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A person with knowledge of the situation has informed that PED testing for the October 12th battle between Timothy Bradley and Juan Manuel Marquez has begun.

“Marquez was tested yesterday,” said the source. “They collected both blood and urine samples.”

As previously reported by, the PED testing for the bout will be handled by the Nevada State Athletic Commission (NSAC).

“Everything is fine. The Nevada Commission is running the tests. They are taking extensive tests. They started it [on Tuesday]. Everything is in order. The tests by the Nevada Commission will be just as or even more extensive than USADA or VADA. You have to understand that these are the same tests. These organizations may evaluate them differently but the tests are the tests. If you were trained, you could put a needle in somebody and take the blood,” Arum told

The source also confirmed the NSAC has indeed brought in World Anti-Doping Authority (WADA) accredited experts to help administer the program.

“They have accredited WADA personnel collecting and analyzing the samples which will be sent to the The Sports Medicine Research and Testing Laboratory (SMRTL) in Salt Lake City, Utah, a WADA accredited lab since 2006.”

Nevada Athletic Commission executive director Keith Kizer confirmed to TSS who is attending to what regarding the testing. “We are utilizing The Sports Medicine Research and Testing Laboratory (SMRTL) in Salt Lake City, Utah, to collect the samples and perform the testing,” Kizer said. “The administration is solely being done by the Commission.”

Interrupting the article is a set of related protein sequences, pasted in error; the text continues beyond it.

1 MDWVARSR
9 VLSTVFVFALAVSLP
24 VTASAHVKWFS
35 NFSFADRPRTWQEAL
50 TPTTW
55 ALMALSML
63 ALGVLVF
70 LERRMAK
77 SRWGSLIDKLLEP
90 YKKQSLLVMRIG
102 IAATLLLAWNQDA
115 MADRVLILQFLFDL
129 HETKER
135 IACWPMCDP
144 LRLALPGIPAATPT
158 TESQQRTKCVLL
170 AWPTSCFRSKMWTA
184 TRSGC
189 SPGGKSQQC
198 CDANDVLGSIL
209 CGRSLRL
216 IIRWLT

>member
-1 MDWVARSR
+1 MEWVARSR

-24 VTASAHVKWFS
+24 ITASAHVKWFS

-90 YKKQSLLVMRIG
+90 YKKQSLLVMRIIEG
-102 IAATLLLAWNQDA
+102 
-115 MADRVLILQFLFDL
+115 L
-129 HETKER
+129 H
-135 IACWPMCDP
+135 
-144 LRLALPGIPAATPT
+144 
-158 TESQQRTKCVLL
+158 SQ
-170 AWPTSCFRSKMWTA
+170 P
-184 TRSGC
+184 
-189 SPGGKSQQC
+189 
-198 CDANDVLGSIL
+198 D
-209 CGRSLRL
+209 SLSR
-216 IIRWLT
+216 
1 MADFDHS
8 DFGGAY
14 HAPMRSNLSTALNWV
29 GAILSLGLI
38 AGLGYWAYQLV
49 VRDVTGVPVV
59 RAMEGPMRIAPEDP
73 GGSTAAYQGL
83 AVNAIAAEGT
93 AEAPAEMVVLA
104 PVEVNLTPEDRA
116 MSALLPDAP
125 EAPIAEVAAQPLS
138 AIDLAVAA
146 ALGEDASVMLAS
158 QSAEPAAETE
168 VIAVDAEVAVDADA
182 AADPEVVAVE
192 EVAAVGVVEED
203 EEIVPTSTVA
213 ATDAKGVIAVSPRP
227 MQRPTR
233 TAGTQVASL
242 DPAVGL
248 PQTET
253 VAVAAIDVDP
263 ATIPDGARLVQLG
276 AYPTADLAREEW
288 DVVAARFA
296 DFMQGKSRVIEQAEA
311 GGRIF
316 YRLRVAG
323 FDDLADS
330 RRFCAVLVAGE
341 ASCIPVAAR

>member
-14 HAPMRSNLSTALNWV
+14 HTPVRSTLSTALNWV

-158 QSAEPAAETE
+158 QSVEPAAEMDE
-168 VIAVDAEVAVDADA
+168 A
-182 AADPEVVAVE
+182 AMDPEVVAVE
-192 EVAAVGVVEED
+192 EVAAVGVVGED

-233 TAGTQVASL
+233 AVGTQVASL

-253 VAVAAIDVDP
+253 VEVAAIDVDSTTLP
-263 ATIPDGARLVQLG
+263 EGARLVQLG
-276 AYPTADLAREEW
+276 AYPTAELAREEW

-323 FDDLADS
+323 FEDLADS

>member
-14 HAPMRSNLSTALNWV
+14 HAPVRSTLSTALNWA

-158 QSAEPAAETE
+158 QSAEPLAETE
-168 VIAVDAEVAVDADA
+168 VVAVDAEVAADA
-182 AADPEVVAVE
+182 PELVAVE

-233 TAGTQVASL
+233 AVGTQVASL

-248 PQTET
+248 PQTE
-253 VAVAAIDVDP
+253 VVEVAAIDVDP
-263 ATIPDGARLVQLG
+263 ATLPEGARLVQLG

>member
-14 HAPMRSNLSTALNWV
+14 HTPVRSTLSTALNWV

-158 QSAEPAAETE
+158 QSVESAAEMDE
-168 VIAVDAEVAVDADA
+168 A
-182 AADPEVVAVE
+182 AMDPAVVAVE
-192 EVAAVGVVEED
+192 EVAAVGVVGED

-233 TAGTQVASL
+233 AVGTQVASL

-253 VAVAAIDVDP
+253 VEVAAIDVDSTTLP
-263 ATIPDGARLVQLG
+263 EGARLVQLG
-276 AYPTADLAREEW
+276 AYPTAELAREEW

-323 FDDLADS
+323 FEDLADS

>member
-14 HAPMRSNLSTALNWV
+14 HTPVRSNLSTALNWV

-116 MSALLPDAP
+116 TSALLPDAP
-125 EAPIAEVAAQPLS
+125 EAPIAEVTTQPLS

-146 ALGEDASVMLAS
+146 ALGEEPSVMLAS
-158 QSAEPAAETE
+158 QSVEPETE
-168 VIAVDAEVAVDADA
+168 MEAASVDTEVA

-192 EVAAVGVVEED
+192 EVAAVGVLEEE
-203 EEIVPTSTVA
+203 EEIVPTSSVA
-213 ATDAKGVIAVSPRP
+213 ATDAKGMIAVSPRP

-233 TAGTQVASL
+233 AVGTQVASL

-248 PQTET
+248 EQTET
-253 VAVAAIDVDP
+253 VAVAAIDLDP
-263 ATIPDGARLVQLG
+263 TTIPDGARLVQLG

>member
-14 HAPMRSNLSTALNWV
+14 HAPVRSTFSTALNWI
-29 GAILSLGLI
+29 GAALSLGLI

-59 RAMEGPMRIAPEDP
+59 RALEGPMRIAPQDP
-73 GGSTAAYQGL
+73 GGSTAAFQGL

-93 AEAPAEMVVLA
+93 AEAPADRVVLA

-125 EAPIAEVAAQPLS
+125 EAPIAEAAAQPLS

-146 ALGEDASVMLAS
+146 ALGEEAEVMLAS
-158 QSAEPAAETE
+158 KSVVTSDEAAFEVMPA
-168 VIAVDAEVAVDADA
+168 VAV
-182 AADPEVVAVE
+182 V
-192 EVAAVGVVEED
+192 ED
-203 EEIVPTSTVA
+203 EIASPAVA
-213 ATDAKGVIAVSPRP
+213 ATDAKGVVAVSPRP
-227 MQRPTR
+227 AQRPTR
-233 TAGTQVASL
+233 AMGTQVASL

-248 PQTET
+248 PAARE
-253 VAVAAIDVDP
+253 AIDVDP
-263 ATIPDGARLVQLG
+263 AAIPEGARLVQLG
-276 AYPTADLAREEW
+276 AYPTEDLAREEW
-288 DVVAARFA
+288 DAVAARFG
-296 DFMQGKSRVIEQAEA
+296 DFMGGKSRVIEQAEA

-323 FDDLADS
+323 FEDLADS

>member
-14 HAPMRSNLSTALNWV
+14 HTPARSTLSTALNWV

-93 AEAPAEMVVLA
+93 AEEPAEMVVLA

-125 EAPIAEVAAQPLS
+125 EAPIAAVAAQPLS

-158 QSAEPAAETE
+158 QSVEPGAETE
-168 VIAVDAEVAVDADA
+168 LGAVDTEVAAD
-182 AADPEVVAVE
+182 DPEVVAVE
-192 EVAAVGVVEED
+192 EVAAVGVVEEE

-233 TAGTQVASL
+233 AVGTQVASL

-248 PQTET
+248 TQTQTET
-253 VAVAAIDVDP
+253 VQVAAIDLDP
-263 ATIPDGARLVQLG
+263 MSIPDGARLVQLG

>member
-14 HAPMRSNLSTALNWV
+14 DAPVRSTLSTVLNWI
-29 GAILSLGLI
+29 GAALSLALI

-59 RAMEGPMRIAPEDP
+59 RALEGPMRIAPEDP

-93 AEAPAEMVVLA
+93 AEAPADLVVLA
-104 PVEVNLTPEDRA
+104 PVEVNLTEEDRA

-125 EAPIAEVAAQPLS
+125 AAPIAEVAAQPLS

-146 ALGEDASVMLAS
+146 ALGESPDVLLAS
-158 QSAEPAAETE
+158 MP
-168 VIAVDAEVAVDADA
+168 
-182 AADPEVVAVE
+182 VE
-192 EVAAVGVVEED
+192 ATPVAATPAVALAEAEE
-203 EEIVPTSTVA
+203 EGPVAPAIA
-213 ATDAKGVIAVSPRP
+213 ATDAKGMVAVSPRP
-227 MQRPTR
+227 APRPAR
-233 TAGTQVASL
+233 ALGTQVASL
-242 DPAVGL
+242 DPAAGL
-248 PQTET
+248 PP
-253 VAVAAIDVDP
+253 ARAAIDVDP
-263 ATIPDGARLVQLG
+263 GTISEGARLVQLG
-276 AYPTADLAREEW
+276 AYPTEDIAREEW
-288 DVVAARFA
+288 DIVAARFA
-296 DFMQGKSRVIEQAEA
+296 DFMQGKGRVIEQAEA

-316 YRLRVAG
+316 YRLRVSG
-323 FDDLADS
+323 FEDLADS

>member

The bout was previously considered in jeopardy due to preferences in both camps for different anti-doping programs. Marquez reportedly preferred using the United States Anti-Doping (USADA) program, which also administers tests for Olympic athletes, while Bradley preferred using the Voluntary Anti-Doping Program (VADA) headed by ringside expert Dr. Margaret Goodman.

According to a press release by VADA, Bradley has additionally re-enrolled in their program through October 12, 2013.

Meanwhile, the Marquez camp, who had insisted on the USADA program, could not enroll their fighter into a similar program with their preferred program provider based on USADA’s rules and regulations.

 “USADA only conducts an anti-doping program when both fighters agree to the rules and requirements to be included in the USADA program,” said Annie Skinner, USADA Media Relations Manager. “USADA will not conduct a testing program while another organization (other than the boxing commission who collects a fight night sample) is testing one or both fighters, as the other organization may not hold the fighters to the same standards as USADA, the athletes may be confused by differing protocols, and because the USADA program is required to remain consistent with the WADA Code and International Standards.”

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